Train Talk

Here are key takeaways for architects from Cuomo’s 2018 State of the State address

East Urbanism
Here are key takeaways for architects from Cuomo's 2018 State of the State address. Red Hook's R sign (denise carbonell/Flickr)

If everything goes according to the governor’s plan, New York City could get a new subway line to Brooklyn, and a new park in Jamaica Bay.

Today New York Governor Andrew Cuomo outlined plans for 2018 and beyond in his State of the State address. Over the course of 92 minutes, the 56th governor of New York unspooled a long list of major projects and new investments, many of which could shape the cities we live in, change how commuters get to work, and add to what we see when we step away from the city outdoors.

Citing the Red Hook waterfront’s “untapped potential,” the governor wants to study the possibility of a subway from Red Hook, Brooklyn to lower Manhattan. Red Hook, a low-slung, low-lying, largely low-income waterside neighborhood, still hosts shipping operations, but in the past two decades, artists and other creative types have flocked to the area and opened up restaurants, galleries, and interesting shops—with chains like IKEA and Fairway fronting the harbor. Despite the influx of new residents and businesses, the neighborhood has remained relatively sedate, in part because it’s so hard to get to by public transportation.

To spur growth, Governor Cuomo is asking the Port Authority of New York and New Jersey and the Metropolitan Transportation Authority (MTA) to improve transit access by relocating the shipping industry industry. The move, Cuomo said, will revert the waterfront to “more productive community uses” that could enable the MTA to add an underwater subway tunnel to lower Manhattan.

The Port Authority would have to move the 80-acre Red Hook Container Terminal about two miles south to the South Brooklyn Marine Terminal in Sunset Park, Brooklyn. In 2012, the port handled only 110,000 containers annually, a paltry load compared to the three million containers processed by nearby ports. While the terminal provides roughly 100 jobs, it has been operating at a loss since the mid-1990s. As recently as last year, though, the Port Authority said it did not have plans to develop or sell the site.

Politico noted the Red Hook plans bear strong resemblance to a study AECOM produced on South Brooklyn that proposed a 1 train extension to Red Hook. AECOM executive Chris Ward was the Port Authority executive director, but quit in 2011 due in part to his fraught relationship with Cuomo, who was sworn in that year.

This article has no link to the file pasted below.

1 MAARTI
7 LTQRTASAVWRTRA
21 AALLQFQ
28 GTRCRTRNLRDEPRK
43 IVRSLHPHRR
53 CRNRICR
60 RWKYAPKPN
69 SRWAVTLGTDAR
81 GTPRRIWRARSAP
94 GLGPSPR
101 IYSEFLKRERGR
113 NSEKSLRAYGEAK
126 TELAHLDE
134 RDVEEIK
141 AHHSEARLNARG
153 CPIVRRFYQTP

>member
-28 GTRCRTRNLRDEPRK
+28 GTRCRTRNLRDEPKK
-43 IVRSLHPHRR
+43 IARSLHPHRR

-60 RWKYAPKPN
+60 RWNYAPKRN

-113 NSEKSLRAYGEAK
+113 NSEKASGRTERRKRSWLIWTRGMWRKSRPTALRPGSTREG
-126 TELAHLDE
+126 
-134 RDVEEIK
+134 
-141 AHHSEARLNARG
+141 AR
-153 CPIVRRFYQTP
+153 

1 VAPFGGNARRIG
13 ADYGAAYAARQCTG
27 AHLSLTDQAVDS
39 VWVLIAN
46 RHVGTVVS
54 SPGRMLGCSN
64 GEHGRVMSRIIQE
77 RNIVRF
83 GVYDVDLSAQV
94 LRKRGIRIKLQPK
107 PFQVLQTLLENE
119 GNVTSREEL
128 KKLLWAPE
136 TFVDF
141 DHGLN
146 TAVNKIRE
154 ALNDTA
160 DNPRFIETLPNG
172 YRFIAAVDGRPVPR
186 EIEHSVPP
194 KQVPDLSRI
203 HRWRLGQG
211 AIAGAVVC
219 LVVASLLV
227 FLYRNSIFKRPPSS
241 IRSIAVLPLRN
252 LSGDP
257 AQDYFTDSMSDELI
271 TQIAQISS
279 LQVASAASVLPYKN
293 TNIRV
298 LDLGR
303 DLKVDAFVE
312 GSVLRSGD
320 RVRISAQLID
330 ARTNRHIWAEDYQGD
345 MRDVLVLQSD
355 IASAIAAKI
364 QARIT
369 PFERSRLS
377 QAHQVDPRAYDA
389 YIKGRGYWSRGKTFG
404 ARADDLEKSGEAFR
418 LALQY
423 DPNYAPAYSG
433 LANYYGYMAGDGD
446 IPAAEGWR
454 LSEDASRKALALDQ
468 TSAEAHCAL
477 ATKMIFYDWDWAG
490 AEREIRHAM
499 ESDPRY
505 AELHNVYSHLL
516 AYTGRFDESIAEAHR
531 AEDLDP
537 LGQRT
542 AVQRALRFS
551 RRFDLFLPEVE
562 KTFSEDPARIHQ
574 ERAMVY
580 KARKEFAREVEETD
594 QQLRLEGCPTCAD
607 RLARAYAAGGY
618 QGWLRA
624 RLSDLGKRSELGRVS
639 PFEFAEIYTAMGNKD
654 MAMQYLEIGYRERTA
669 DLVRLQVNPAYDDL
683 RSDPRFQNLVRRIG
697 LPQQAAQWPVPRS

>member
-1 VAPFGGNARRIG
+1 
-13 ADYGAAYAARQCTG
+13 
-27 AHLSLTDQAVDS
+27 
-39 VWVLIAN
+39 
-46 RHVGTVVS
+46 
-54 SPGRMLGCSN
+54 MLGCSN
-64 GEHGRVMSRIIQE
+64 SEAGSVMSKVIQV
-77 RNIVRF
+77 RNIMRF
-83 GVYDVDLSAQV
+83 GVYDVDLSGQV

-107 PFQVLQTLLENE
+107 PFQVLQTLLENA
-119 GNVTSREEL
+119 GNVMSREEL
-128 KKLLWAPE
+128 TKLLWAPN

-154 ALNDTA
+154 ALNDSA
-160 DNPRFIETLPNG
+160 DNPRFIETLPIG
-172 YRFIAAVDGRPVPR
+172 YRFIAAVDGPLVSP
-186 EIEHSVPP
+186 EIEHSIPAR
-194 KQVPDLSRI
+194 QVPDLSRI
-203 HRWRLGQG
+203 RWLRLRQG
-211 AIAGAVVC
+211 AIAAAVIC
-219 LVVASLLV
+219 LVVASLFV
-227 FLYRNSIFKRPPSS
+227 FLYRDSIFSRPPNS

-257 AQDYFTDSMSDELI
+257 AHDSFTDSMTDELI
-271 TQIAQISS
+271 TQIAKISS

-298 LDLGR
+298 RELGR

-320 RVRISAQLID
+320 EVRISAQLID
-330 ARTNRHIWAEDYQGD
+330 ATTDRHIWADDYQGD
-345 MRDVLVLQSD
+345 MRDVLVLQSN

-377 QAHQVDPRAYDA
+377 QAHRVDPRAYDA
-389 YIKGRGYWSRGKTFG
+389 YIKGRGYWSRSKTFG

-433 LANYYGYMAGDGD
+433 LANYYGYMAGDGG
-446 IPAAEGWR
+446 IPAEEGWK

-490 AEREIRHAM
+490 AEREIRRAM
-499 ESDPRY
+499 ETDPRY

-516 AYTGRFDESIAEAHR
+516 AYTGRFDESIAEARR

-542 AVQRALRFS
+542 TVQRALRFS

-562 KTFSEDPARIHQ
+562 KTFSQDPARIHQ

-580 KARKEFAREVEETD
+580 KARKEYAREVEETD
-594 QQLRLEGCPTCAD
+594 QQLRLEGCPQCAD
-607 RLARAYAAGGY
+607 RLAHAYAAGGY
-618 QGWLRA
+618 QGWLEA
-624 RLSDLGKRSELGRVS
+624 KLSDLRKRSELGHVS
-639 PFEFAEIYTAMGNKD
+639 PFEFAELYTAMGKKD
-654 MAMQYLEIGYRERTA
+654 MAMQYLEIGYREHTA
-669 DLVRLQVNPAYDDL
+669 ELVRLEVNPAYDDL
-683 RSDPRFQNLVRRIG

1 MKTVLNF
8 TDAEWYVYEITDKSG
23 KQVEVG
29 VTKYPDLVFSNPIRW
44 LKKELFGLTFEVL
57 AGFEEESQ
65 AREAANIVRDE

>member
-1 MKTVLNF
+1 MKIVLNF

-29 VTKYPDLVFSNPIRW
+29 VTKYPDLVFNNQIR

The new subway tunnel wasn’t the only one on the governor’s mind. Cuomo floated a tunnel for vehicles under the Long Island Sound to connect Long Island with Westchester County or Connecticut. He also pledged to accelerate the L.I.R.R. modernization project, announcing the state would kick $6.6 billion towards adding new rail lines and fixing up stations up and down Nassau and Suffolk counties.

All of those L.I.R.R. trains terminate at the beleaguered Penn Station. The governor didn’t hesitate to fire shots at the busiest—and arguably most miserable—transit depot in the U.S.

“I call it the seven levels of catacombs,” he said.

Cuomo emphasized the need to rebuild Penn Station, citing ongoing construction on the conversion of the James A. Farley Post Office into the Moynihan Train Hall as one way to relieve capacity on the overburdened station, which receives trains from New Jersey and Long Island. He even invoked the state’s ability to seize land for public projects via eminent domain, a veiled shot at Madison Square Garden, the arena and venue across from Penn Station that some experts say should be converted to transit uses only.

The subways were another hot spot in the speech. The governor proclaimed funding to fix the broken-down subway system must be provided “this session.” His comments on funding follow a New York Times investigation on the subways’ performance that revealed political indifference at the state and local level prompted overspending on splashy new projects at the expense of routine maintenance.

“We can’t leave our riders stranded anymore, period,” he said.

The governor also touched on another controversial project only a few blocks away. Late last year, stakeholders reached a compromise on the lawsuit-plagued Thomas Heatherwick–designed Pier 55 in Hudson River Park on Manhattan’s West Side, and plans for the development are moving forward. Cuomo said a full completion plan for Hudson River Park, which will stretch from West 59th Street to Battery Park City, will roll out this year.

Cuomo also unveiled the third round of investments in the New York State downtowns. First introduced in 2016, the Downtown Revitalization Initiative gives select cities and towns all over the state and gives them $10 million apiece to invest in their core commercial districts. This latest round allocates $100 million for development, and the Regional Economic Development Councils will select the cities.

There were some curveballs, too. The governor revealed plans for a new, 407-acre state park on Jamaica Bay, a wetland estuary which sits between Brooklyn and Queens. The Architect’s Newspaper (AN) reached out to the governor’s office for comment on the park but has not yet heard back.

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